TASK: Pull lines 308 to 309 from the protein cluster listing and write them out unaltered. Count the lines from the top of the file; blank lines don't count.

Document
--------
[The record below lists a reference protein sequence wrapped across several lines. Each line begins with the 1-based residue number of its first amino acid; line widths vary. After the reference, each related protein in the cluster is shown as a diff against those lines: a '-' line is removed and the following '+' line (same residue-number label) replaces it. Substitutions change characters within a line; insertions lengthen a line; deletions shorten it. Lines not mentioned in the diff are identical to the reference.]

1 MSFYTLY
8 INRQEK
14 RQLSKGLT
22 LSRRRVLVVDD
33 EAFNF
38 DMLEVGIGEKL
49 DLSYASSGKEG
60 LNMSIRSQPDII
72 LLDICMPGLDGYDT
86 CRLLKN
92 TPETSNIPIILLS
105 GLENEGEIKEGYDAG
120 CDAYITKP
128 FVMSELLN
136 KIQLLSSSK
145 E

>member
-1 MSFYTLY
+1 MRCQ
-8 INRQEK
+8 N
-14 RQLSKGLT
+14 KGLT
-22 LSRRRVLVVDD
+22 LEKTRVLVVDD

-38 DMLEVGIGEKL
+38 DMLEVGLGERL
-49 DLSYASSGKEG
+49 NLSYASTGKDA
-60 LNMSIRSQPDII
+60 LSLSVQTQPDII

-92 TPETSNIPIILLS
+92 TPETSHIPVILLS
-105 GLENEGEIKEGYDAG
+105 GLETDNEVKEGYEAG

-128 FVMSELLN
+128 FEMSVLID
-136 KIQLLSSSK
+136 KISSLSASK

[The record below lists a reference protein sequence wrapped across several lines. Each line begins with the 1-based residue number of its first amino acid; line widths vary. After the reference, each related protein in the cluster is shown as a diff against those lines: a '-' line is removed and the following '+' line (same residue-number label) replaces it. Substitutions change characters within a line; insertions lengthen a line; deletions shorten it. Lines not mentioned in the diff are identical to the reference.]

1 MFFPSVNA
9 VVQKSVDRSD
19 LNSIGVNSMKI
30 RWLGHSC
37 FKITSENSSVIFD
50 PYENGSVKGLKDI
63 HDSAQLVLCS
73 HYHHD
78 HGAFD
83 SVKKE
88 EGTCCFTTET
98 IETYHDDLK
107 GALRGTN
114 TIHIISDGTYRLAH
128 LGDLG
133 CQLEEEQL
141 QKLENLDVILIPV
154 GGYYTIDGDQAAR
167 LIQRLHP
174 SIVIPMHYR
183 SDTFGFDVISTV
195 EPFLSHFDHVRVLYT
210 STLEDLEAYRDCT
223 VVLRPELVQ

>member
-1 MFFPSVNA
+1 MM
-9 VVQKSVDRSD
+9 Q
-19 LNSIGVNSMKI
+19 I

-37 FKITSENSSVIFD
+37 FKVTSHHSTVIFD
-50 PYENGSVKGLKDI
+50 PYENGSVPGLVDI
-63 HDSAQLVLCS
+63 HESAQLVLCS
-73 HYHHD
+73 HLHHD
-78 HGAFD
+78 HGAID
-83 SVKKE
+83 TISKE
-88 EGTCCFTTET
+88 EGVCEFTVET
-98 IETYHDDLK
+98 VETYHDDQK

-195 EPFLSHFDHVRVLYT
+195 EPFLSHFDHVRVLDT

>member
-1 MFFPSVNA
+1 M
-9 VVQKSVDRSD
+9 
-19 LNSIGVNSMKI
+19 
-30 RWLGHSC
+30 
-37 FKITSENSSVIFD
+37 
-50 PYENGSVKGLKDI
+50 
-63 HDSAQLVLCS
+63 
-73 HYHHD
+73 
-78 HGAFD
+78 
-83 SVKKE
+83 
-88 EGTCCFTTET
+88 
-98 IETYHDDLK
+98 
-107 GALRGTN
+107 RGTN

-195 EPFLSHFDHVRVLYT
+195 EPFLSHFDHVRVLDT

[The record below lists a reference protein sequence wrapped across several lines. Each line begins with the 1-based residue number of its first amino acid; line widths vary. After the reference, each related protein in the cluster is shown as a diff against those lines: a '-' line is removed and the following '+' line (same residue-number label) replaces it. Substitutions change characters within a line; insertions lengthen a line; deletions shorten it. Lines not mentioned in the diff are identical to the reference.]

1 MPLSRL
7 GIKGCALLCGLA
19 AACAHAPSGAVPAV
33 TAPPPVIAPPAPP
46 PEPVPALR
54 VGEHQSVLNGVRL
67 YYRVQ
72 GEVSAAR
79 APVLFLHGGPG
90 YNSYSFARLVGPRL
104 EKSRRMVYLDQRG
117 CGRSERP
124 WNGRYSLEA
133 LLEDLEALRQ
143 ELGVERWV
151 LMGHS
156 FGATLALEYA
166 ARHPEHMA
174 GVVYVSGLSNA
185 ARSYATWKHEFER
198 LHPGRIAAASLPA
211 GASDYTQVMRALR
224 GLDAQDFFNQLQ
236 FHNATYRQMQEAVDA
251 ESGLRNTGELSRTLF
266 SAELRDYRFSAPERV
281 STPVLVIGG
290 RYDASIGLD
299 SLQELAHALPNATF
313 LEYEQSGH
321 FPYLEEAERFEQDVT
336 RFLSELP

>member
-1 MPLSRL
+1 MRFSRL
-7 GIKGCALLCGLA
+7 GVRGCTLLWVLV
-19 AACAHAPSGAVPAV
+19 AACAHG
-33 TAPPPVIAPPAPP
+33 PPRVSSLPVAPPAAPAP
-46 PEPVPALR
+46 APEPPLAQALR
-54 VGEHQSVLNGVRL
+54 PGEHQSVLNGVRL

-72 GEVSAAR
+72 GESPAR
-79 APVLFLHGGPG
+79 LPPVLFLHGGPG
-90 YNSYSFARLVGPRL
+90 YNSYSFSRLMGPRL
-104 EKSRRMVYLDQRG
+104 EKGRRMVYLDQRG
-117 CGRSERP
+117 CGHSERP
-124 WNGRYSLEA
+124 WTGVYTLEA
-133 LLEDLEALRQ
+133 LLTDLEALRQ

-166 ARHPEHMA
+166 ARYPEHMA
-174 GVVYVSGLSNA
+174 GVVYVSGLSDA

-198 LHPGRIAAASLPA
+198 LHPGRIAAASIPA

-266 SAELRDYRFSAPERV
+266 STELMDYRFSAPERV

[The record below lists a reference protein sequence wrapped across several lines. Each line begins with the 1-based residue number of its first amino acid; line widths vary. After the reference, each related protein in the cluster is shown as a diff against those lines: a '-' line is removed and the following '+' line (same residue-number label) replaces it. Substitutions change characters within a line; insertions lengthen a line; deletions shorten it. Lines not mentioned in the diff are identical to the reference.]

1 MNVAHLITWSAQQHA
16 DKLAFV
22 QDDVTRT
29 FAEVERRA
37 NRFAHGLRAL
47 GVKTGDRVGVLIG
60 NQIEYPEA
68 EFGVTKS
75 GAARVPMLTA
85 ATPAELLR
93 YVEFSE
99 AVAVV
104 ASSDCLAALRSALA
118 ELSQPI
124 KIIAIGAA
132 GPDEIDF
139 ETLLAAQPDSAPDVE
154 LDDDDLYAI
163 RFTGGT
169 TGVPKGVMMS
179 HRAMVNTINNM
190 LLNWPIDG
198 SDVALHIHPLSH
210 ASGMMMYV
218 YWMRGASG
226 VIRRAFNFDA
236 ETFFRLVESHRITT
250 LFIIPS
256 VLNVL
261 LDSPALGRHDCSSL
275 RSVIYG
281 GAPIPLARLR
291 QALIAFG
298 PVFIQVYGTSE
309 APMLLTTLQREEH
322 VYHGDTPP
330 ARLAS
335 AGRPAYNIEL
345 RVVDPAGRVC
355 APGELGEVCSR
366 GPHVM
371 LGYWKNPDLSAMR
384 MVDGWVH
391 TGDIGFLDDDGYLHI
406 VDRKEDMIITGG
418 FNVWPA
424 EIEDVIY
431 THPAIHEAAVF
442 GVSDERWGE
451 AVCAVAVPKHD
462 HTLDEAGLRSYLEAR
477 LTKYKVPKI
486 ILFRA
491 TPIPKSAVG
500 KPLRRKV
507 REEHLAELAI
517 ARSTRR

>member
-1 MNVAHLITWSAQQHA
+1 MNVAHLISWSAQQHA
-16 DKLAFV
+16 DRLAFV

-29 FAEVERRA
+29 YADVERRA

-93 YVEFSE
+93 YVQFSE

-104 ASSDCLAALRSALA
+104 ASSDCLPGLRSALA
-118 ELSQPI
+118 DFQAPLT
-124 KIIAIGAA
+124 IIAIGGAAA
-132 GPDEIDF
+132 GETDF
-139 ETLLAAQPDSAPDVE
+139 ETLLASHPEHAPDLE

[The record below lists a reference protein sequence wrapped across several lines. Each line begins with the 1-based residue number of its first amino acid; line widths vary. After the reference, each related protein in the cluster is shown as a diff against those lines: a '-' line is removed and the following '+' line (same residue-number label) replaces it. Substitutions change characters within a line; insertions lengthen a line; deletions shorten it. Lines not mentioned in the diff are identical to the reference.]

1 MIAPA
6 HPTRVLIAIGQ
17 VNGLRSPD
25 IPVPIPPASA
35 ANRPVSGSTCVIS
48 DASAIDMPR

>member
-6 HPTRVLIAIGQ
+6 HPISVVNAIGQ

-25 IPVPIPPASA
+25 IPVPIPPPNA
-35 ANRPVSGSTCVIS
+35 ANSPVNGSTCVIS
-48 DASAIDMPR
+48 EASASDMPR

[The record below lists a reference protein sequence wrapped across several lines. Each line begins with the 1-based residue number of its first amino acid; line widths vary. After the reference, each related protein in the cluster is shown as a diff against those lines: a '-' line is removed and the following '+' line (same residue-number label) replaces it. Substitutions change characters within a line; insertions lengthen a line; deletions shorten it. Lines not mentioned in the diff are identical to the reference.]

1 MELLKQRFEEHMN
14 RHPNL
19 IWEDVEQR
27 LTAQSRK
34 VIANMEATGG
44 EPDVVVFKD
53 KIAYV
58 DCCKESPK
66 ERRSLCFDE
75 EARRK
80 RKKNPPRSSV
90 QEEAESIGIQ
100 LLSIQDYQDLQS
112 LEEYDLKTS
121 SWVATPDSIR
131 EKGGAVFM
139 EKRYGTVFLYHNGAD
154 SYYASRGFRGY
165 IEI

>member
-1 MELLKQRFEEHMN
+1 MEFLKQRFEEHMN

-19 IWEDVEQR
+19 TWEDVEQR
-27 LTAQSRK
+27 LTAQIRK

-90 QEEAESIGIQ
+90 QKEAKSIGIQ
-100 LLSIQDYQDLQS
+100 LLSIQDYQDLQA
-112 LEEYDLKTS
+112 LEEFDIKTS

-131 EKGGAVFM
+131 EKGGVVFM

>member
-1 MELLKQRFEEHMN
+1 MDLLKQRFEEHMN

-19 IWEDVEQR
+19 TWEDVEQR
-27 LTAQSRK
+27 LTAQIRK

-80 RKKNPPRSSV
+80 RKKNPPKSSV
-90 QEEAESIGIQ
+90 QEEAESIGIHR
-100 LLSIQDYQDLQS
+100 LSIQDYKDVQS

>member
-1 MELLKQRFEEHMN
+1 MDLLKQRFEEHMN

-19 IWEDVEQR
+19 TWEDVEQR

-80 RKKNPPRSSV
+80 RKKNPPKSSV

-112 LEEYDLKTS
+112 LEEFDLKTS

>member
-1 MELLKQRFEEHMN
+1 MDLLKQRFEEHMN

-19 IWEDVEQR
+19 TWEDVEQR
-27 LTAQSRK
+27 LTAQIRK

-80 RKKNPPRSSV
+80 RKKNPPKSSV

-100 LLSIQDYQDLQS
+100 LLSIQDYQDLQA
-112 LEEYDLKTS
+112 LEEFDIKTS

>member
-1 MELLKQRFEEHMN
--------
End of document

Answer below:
-90 QEEAESIGIQ
+90 QKEAKSIGIQ